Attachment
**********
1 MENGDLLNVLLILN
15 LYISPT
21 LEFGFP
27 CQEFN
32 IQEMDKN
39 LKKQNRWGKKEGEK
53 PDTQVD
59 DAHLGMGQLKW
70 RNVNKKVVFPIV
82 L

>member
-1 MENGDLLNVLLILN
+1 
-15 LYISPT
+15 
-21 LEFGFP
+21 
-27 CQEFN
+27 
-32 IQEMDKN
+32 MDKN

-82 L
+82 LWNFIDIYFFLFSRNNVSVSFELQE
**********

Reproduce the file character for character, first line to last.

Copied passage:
1 MENGDLLNVLLILN
15 LYISPT
21 LEFGFP
27 CQEFN
32 IQEMDKN
39 LKKQNRWGKKEGEK
53 PDTQVD
59 DAHLGMGQLKW
70 RNVNKKVVFPIV
82 L

>member
-1 MENGDLLNVLLILN
+1 
-15 LYISPT
+15 
-21 LEFGFP
+21 
-27 CQEFN
+27 
-32 IQEMDKN
+32 MDKN

-82 L
+82 LWNFIDIYFFLFSRNNVSVSFELQE